Read Me: Todd May on Poststructural Anarchism

Richard Marshall recently took to the pages of 3:AM Magazine to ¬†interview poststructural anarchist/casual Ranciere enthusiast Todd May. May is the author of various books including “The Political Philosophy of Poststructuralist Anarchism, “Gilles Deleuze: An Introduction” and “The Political Thought of Jacques Ranciere.”

In the interview, May discusses his introduction into the world of philosophy and politics as well as his idea of poststructural anarchism, which is what happens when anarchists read Deleuze and Foucault.

That's a dope-ass hat Todd May.
That’s a dope ass hat, Todd May.

As he tells 3:AM, May was originally a psychologist until he got his hands on the work of Foucault and Deleuze which “raised unsettling questions for me about the entire project of psychotherapy.”

May goes on to talk in depth about the importance of Foucault, Deleuze and Ranciere in his political project:

By contrast, for the anarchists there is no single struggle. As the British anarchist Colin Ward once said, there are always a series of struggles along a variety of fronts. This is where the poststructuralists, and especially Foucault, intersect with anarchism. Foucault traces historically different ways in which people become dominated. He does not reduce them to a single site or single type, but seeks to understand them in their specificity. The disciplinary power he writes about in Discipline and Punish is different from the role of sexuality he describes in the first volume of his history of sexuality, which in turn is different from the neoliberal governmentality he addresses in his lectures The Birth of Biopolitics. So while the nineteenth and early twentieth century anarchists were able to resist the reductionism of a Marxist program, later thinkers like Foucault, Deleuze, and Lyotard offer perspectives for theorizing the irreducibility of political relations and political struggle. That allows them to, among other things, take on board the feminist and anti-racist understandings that developed over the course of the twentieth century.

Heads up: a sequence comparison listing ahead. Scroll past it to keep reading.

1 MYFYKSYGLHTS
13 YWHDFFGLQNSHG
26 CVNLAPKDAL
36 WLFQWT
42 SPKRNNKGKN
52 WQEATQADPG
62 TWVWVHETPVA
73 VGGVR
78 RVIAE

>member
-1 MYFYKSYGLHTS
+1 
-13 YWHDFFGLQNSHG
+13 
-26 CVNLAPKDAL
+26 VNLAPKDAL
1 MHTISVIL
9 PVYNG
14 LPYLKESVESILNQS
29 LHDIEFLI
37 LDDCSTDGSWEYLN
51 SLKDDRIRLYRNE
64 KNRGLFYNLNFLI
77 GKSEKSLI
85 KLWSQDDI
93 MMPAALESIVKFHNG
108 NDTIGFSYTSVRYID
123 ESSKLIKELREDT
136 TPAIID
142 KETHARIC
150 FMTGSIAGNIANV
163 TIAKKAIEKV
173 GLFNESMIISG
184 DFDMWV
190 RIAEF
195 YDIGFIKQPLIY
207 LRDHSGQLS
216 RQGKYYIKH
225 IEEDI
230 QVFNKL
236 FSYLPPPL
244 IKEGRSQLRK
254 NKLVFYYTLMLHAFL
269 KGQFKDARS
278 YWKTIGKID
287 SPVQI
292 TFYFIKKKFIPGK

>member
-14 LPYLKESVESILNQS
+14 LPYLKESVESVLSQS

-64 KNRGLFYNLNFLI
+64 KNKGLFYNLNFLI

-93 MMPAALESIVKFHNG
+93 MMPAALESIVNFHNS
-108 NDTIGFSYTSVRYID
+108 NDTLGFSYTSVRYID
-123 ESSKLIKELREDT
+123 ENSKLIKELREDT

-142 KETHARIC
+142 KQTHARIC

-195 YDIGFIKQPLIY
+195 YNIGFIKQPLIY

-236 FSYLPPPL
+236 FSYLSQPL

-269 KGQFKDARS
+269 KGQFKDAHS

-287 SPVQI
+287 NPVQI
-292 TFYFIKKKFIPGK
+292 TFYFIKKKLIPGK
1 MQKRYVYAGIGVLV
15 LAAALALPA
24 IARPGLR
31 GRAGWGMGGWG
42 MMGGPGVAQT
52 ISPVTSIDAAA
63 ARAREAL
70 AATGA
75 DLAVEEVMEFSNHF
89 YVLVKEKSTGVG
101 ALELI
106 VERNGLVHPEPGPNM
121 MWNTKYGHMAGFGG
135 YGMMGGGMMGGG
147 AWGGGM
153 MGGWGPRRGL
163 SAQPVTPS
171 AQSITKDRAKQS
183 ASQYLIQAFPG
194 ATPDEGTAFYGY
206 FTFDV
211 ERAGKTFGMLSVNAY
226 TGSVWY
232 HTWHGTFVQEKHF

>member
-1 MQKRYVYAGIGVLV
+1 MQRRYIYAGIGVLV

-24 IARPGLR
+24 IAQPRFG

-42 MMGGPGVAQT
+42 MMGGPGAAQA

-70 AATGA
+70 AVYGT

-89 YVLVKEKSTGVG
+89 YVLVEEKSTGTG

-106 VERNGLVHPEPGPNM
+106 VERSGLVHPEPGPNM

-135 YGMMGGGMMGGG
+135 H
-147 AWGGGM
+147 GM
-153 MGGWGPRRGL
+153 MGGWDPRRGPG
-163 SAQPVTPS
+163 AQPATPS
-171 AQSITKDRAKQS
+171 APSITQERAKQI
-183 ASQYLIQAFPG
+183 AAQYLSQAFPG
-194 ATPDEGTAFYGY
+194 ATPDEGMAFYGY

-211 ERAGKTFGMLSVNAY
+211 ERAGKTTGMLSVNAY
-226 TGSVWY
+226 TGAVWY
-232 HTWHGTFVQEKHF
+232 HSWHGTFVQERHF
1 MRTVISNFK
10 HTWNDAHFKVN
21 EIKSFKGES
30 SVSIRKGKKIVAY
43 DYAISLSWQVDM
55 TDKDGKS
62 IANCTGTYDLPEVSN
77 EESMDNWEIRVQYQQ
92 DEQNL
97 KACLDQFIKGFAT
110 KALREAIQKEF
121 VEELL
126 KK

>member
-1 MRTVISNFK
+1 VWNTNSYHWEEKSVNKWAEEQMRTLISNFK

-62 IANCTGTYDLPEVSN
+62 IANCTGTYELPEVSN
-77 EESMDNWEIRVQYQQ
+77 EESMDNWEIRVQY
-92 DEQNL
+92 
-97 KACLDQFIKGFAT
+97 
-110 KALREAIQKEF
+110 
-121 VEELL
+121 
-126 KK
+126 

Where does that leave us in thinking about our politics? Broadly with a bottom-up view of political struggle and change. Rather than seeking the Archimedean point of struggle, we must analyze the different and intersecting facets of domination in their particularity, and struggle against them. This does not preclude top-down theorizing altogether, but it offers a framework for political reflection and action that has been neglected in much of political philosophy.

Read the full interview at 3:AM.

Also check out this sweet article May wrote for an open-access journal about Ranciere and queer theory.